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Moscow may pass more legislation to respond to US sanctions — Russian senior diplomat

October 15, 23:57 UTC+3

"It doesn’t matter how our response actions would be shaped, what matters is our determination not to leave the United States’ inadmissible actions unanswered," Sergei Ryabkov stressed

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MOSCOW, October 15. /TASS/. Moscow is determined to respond to the United States’ inadmissible actions and may pass a new law or amend the existing legislation in response to the US’s sanctions, Russian Deputy Foreign Minister Sergei Ryabkov told TASS on Sunday.

"Naturally, the arsenal of our response measures include legislation improvement, either in a format of a separate law or through amending the existing legislative acts to respond to the demonstrative and inadmissible measures of pressure on our journalists and companies that due to some reasons may irritate the American ‘advocates of the freedom of speech,’" he said. "So, I don’t rule out a separate legislative act or amendments to the existing laws might be passed."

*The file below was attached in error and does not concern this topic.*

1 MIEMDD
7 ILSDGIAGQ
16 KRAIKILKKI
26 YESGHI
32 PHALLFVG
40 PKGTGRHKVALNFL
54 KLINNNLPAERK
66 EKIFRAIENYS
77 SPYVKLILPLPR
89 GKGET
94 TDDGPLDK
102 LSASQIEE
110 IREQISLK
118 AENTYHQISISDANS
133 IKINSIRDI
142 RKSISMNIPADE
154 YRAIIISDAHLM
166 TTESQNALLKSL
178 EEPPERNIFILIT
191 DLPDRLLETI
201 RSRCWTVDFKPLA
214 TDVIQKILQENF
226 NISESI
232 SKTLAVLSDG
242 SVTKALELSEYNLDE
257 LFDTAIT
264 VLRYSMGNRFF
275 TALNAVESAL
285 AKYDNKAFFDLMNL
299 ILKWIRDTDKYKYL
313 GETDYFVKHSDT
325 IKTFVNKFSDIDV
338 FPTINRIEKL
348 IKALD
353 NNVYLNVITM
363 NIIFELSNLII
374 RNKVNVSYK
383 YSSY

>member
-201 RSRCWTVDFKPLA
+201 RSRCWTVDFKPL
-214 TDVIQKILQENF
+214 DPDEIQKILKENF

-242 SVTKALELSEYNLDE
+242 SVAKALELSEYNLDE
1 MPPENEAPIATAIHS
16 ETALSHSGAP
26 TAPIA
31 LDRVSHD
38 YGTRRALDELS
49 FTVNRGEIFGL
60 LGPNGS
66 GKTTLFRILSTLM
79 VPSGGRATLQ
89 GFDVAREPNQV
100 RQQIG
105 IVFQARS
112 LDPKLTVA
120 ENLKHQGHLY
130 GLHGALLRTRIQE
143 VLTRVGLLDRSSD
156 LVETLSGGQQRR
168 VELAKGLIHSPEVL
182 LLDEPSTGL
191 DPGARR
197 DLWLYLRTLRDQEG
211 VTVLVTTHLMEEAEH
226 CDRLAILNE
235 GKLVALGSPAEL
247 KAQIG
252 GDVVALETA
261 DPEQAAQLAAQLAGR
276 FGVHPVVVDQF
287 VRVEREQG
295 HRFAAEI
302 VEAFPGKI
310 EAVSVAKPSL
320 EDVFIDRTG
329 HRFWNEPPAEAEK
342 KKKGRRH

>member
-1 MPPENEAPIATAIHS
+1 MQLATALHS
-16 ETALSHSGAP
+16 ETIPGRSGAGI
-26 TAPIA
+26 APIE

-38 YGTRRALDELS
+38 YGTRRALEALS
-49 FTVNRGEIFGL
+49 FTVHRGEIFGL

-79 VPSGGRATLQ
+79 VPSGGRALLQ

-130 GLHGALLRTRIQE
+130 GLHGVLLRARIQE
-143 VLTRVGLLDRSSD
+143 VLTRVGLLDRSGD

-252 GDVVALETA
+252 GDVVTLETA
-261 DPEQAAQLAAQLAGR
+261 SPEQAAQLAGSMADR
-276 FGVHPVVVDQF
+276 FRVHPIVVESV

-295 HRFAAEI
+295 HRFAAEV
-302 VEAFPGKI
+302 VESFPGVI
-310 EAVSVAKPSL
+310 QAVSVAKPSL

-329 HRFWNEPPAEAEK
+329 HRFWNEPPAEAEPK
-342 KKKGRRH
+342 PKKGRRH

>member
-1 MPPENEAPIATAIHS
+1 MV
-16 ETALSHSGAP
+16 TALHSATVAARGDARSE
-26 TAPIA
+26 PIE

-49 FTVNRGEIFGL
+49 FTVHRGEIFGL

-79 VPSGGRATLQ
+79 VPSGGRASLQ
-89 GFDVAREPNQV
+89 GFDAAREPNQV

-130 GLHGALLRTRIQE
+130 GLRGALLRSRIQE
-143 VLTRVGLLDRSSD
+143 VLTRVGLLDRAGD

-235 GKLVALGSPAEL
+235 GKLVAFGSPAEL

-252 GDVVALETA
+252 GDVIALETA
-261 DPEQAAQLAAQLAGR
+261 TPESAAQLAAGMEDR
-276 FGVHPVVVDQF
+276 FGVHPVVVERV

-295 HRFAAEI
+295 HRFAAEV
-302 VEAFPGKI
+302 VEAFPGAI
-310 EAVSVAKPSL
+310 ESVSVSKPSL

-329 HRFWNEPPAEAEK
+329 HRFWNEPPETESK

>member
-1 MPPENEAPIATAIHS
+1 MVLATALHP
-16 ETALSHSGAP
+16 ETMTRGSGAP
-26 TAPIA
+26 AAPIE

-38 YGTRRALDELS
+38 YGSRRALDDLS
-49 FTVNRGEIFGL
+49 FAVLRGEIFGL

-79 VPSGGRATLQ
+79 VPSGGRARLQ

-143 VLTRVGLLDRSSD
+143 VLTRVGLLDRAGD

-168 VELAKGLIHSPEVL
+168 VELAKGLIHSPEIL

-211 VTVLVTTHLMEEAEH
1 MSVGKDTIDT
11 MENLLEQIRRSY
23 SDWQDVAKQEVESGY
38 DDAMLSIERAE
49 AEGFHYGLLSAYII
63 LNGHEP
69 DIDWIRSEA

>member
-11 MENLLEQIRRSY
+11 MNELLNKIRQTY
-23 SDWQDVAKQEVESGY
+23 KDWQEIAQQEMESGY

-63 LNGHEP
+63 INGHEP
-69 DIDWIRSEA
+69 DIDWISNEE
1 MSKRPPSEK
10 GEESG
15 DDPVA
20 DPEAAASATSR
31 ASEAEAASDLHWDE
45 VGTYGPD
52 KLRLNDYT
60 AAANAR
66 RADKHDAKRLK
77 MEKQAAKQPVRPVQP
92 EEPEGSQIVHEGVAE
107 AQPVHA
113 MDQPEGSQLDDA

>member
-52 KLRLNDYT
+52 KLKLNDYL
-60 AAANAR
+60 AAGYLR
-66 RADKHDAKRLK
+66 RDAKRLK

"It doesn’t matter how our response actions would be shaped, what matters is our determination not to leave the United States’ inadmissible actions unanswered," he stressed. "We have repeatedly said that we will respond to the US sanction measures against us and such response can be either tit-for-tat or not."

Leonid Slutsky, chairman of the Russian State Duma’s (lower house) International Affairs Committee, said on Thursday Moscow may respond to Washington’s anti-Russian sanctions both at the diplomatic and legislative levels. "After ordering to cut the number of staff members of the US diplomatic mission in Russia for parity, Russia reserves the right to take other retaliatory measures," he said, adding that legislative moves to impose response measures would be logical.

On Saturday, State Duma speaker Vyacheslav Volodin confirmed that the State Duma was looking at initiating a bill responding to the US’ anti-Russian sanctions. However, in his words, it is too early to go into details.

In late July, the US Congress approved a bill toughening unilateral sanctions against Russia, Iran and North Korea. The document commits to law the anti-Russian restrictive measures adopted by the previous US administration in the form of executive decrees of former President Barack Obama.

In September, the United States closed three Russian diplomatic facilities in its territory, including the consulate general in San Francisco. These premises were subject to searches.

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